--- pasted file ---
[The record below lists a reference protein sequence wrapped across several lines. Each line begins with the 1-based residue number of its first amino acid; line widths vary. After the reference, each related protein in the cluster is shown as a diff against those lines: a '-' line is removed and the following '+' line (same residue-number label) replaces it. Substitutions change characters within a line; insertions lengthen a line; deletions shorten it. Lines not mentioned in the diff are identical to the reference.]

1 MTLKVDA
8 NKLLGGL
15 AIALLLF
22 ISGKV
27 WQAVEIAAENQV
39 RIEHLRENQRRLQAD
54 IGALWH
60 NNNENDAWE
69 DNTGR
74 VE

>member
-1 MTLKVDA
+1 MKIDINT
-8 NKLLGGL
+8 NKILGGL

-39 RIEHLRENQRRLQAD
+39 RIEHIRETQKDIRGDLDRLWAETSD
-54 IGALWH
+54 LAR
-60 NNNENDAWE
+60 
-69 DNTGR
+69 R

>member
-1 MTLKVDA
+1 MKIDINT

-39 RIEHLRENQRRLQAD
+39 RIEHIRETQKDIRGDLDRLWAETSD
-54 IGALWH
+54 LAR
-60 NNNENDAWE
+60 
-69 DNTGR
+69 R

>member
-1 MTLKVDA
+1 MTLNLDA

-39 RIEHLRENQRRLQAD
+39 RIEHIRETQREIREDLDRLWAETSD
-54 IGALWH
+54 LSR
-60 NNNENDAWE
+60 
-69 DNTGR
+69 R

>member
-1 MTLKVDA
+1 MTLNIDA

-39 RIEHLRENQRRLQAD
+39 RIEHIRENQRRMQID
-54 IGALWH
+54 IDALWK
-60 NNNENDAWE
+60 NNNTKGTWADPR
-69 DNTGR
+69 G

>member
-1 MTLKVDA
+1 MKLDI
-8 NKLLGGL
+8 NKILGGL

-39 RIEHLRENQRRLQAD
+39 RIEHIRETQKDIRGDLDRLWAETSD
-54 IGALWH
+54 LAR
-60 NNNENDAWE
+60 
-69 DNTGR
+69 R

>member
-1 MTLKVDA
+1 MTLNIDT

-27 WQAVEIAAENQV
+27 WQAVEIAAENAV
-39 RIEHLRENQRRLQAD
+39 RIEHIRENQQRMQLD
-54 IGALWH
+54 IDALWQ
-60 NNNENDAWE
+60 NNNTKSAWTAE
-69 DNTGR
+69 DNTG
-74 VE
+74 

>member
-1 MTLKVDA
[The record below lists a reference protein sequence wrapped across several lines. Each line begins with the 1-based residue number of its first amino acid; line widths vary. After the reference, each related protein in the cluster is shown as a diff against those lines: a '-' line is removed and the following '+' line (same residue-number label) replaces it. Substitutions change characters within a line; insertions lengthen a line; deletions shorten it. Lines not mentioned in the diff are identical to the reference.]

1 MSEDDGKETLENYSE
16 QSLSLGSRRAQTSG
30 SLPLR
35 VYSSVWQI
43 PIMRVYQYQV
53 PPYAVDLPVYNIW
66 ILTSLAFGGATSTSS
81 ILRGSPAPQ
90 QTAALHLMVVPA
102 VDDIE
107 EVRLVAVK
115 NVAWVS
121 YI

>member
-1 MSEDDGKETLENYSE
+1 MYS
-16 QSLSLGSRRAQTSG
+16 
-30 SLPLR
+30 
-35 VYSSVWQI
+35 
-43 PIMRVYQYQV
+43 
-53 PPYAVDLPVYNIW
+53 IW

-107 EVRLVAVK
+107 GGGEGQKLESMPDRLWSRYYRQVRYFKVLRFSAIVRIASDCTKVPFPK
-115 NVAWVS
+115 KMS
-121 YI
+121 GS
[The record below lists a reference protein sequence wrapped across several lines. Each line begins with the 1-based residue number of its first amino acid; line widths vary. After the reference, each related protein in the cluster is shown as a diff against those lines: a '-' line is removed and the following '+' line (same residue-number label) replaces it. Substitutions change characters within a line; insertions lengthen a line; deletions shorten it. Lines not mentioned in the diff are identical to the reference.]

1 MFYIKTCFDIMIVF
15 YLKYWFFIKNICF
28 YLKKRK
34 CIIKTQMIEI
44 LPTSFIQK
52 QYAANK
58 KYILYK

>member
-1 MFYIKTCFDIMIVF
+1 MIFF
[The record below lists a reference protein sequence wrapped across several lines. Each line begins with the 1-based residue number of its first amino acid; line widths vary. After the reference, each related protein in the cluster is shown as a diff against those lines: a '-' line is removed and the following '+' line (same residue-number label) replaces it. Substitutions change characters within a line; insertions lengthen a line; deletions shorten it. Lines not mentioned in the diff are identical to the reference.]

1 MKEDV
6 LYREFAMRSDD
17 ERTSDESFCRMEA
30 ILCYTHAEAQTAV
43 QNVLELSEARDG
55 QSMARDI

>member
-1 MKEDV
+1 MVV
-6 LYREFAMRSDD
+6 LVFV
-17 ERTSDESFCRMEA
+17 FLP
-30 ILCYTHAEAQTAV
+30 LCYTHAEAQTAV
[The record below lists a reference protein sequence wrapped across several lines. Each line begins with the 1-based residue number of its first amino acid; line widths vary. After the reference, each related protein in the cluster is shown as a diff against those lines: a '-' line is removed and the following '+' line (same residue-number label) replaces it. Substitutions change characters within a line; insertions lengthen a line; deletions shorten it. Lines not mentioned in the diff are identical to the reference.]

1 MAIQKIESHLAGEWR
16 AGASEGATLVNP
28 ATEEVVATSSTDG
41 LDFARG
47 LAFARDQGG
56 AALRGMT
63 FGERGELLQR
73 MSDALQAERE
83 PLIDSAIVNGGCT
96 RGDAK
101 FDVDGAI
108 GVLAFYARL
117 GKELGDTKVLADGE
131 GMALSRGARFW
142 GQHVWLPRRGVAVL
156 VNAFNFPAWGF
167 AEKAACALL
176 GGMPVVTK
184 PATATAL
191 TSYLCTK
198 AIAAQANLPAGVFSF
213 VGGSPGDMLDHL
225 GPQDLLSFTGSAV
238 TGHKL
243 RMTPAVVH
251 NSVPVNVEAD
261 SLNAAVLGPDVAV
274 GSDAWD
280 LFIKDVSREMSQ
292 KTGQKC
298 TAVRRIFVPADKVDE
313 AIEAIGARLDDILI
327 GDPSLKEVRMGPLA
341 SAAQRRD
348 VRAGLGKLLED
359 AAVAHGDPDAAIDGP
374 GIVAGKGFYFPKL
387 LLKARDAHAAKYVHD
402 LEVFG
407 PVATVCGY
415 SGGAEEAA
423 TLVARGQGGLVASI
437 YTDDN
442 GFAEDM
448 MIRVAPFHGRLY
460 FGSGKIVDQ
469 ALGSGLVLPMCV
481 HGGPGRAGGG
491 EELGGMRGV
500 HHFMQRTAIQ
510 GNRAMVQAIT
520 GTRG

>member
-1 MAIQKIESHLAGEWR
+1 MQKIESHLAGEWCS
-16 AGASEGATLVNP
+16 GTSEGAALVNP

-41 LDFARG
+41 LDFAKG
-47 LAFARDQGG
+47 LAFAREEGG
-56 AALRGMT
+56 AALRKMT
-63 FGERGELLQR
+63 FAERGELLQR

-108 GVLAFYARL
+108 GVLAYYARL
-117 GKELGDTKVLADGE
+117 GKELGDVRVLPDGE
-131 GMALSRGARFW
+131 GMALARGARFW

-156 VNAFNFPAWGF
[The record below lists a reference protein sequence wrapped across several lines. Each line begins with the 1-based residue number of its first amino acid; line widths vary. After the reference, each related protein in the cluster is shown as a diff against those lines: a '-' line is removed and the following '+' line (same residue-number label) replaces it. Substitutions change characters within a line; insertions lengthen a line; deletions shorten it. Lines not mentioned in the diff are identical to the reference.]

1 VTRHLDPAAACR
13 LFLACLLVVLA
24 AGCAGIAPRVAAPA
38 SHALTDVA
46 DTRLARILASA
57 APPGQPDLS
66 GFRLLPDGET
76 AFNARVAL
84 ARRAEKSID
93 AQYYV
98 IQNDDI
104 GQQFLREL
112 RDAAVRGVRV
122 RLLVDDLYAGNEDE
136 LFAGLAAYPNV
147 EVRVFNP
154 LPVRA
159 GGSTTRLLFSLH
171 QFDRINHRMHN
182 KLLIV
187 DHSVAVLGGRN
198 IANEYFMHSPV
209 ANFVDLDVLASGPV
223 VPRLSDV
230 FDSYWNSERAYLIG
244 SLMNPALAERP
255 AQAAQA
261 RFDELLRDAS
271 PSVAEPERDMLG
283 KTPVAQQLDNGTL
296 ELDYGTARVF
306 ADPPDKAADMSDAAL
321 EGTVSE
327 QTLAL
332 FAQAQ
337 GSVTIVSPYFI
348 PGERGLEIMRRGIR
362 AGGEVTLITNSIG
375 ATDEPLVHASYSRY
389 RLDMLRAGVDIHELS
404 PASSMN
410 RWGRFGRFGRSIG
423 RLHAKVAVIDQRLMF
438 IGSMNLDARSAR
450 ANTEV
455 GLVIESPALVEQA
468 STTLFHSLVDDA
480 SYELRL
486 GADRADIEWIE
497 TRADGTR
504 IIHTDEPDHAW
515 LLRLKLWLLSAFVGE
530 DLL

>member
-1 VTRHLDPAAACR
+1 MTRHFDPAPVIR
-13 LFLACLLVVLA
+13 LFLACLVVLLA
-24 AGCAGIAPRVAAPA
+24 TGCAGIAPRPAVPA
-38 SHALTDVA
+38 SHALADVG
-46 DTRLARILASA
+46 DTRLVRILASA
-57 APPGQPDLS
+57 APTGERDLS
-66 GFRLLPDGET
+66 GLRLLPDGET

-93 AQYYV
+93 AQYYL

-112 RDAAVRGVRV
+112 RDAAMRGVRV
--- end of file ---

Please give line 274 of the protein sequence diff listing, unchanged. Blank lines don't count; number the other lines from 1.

530 DLL